Did I miss where it is located?
This article has several factual errors. Here are just a few: 1) The previous route on Wahsatch was 60 minutes, not 30 minutes; 2) The reasons given why ONEN objects to the plan are not correct; 3) Some elderly and people with disabilities are negatively affected by moving the bus route away from the amenities on Wahsatch Avenue. Some people have to resort to stealing grocery carts or take a cab. Why isn't the Independence Center concerned for the people they are supposed to be protecting? 4) The main reasons listed on the ONEN website are safety issues of placing buses on an overloaded residential street, and that doing so violates the ONEN Master Plan and City Ordinance intended to respect our residential streets.
The ONEN Bus Plan, which keeps a direct bus down Cascade while returning a local bus down Wahsatch, improves the bus system for people who need to reach the local amenities while maintaining a 15-minute bus service to points north and south. Most of all, it respects that Nevada is already busy and dangerous enough without adding buses to the equation. 15 minute service is only lost for the 1.4-mile stretch through the residential area.
15-minute service is an attempt to attract choice riders at the expense of conveniences for those who need the bus to survive. ONEN is not against 15-minute service, but it does not work through our neighborhood because it keeps the bus away from local amenities and makes an already deadly residential street even more dangerous. There have been four fatalities in the last 4 years on the 1.4-mile stretch of Nevada Avenue through ONEN. We think the City should be making this residential street (that passes 1/2 block from Steele Elementary) safer. There has already been one bus-related accident on Nevada in the 2nd month of service.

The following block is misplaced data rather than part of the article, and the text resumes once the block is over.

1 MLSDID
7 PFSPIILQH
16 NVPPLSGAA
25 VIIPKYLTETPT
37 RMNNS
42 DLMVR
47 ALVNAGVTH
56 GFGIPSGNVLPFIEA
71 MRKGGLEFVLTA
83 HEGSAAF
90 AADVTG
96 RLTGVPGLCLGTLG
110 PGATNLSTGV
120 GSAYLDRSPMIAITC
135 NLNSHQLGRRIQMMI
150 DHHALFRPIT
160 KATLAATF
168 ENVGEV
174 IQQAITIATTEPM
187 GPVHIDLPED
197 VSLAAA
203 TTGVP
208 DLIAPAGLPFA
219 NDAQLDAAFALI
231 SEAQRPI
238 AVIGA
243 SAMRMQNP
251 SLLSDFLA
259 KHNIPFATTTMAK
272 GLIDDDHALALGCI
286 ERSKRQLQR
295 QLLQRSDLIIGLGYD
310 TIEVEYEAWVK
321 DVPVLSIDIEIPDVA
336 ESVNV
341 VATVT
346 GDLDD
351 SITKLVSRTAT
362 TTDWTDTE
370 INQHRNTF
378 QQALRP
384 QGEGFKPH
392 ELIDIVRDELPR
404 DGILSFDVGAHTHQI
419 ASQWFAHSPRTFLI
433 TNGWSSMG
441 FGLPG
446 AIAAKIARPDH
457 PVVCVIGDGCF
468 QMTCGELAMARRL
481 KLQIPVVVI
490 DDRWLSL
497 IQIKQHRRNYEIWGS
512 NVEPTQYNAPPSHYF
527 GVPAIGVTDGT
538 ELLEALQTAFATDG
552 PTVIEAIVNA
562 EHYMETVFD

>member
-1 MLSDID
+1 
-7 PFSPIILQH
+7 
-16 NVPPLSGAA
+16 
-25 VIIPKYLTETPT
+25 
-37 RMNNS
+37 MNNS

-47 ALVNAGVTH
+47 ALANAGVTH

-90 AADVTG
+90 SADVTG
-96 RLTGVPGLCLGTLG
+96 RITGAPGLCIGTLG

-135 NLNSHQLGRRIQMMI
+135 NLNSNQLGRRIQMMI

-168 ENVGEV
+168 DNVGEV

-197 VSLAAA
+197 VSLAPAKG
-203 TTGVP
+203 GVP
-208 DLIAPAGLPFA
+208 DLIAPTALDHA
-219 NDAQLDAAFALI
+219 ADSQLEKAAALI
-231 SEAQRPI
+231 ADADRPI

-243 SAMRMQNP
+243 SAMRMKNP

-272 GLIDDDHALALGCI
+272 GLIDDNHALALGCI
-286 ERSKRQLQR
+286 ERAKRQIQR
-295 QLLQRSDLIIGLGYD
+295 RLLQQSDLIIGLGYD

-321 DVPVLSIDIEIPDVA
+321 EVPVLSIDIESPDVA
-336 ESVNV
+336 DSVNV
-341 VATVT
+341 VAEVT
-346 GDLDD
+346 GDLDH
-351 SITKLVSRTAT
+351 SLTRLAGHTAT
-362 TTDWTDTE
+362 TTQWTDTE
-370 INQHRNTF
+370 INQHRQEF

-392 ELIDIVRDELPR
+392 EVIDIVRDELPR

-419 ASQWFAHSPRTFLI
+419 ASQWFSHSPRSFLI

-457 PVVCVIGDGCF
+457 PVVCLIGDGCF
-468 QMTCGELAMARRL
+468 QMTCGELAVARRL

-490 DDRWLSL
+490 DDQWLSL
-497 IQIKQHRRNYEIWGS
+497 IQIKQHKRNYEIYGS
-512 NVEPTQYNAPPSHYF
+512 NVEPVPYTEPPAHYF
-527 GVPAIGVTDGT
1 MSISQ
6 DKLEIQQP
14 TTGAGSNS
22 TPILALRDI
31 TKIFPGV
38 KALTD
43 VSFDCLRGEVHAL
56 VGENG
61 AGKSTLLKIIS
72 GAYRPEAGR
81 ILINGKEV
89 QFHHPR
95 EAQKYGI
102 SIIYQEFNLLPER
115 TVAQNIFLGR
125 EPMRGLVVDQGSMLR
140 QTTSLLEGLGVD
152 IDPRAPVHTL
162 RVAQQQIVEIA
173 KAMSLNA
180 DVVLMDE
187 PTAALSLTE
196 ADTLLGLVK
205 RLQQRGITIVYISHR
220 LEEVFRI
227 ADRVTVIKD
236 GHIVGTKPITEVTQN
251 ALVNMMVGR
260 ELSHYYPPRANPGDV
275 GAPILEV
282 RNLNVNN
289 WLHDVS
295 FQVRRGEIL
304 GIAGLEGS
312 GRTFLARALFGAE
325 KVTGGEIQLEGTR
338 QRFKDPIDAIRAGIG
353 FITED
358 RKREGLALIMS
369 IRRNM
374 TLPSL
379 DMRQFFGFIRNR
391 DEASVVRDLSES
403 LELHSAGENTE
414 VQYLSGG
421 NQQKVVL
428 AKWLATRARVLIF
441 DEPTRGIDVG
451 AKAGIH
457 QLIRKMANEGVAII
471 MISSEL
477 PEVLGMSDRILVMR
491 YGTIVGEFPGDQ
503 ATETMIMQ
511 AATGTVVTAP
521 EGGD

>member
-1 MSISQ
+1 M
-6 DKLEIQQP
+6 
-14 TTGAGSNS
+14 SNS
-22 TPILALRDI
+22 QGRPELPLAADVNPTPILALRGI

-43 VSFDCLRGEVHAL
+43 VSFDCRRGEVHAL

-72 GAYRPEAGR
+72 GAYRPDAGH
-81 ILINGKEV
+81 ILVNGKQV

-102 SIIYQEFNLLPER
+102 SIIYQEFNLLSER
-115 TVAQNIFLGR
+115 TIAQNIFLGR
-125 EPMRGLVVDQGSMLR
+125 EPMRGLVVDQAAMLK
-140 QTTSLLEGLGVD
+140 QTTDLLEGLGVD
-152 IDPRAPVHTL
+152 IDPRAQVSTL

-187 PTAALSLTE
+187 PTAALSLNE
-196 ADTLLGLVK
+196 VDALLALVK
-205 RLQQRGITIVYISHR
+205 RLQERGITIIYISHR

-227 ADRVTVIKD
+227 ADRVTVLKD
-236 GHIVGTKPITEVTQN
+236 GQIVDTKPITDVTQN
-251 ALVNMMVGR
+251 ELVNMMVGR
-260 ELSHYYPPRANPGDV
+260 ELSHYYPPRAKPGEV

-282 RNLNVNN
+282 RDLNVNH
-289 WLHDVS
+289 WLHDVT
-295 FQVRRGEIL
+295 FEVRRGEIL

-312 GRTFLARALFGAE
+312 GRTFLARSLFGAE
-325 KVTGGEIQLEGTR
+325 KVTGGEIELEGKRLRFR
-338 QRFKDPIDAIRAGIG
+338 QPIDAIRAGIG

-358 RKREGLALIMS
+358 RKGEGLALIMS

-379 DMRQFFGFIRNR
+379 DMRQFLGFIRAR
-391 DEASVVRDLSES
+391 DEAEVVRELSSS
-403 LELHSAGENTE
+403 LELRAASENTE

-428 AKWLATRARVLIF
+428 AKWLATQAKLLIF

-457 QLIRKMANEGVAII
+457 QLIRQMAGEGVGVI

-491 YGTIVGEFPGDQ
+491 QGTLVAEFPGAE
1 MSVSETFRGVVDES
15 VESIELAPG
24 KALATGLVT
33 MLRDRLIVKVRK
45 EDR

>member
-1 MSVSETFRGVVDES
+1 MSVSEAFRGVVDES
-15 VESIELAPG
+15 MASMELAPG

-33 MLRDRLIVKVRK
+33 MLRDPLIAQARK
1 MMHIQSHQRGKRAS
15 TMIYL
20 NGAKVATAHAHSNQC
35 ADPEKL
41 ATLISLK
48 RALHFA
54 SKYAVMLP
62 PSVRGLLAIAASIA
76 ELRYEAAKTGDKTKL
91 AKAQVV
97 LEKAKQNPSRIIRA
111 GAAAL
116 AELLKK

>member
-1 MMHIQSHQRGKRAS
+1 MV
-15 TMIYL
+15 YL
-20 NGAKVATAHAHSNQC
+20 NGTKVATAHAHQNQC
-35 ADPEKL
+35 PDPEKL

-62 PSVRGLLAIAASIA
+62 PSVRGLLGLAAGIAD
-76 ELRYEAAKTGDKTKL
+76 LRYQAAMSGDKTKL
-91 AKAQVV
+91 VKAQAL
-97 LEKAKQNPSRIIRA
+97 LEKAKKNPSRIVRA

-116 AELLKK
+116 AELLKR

I am the ONEN Transit Committee Chair. If you are willing to reprint this article as an objective piece of journalism, please contact me to get the facts. Readers should know that this is an editorial piece and only tells one side of the story.
Once again, Morse simply doesn't understand why he was fired--twice.
Once again, Morse blames the firearm.
Once again, he's wrong.
Morse tries to engage in political skullduggery by claiming that Scalia wrote that there is no right to have what Morse repeatedly and incorrectly calls "military-style assault" rifles (which is NOT a semi-auto rifle, despite what Morse thinks, and he should know better since he was a cop before he got fired from that job, too!). To quote the actual Heller ruling in Holding 3:
"The District’s total ban on handgun possession in the home amounts to a prohibition on an entire class of “arms” that Americans overwhelmingly choose for the lawful purpose of self-defense. Under any of the standards of scrutiny the Court has applied to enumerated constitutional rights, this prohibition—in the place where the importance of the lawful defense of self, family, and property is most acute—would fail constitutional muster."